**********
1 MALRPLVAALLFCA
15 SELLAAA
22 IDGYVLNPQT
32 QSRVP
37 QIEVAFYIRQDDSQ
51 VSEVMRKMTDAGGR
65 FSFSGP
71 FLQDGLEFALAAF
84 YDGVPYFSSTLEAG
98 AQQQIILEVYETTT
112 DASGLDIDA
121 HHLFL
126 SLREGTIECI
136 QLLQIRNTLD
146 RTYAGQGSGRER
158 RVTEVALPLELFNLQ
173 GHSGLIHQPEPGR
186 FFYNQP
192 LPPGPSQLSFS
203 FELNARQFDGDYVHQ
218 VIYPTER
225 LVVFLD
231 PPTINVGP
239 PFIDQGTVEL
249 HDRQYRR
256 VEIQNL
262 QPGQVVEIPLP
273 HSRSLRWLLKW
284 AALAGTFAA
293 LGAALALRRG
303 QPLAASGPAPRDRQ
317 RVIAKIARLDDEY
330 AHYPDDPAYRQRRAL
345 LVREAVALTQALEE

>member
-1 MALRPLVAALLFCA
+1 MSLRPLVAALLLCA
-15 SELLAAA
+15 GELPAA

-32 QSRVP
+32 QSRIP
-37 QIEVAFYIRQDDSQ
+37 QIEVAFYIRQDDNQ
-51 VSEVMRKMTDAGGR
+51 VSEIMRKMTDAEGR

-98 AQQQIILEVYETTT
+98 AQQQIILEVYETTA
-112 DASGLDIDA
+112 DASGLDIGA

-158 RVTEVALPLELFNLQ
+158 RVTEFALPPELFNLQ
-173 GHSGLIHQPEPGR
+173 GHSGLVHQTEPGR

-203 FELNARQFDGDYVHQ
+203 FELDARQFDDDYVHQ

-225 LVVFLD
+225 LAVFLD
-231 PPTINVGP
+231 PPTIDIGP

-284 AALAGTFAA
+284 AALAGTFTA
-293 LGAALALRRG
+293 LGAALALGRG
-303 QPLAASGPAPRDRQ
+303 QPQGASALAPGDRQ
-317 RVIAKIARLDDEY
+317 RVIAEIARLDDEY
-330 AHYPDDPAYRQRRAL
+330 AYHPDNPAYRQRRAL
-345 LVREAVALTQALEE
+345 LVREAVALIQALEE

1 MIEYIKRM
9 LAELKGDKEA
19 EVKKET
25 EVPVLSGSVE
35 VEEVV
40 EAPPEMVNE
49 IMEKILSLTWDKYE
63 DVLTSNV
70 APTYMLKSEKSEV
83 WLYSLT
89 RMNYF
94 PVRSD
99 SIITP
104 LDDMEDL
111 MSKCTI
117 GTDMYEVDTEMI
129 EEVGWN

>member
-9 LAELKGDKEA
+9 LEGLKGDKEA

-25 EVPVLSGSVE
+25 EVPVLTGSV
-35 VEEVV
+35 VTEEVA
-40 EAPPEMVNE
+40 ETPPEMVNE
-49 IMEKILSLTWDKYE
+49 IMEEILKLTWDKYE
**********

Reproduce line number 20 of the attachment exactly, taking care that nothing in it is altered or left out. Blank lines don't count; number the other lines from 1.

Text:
203 FELNARQFDGDYVHQ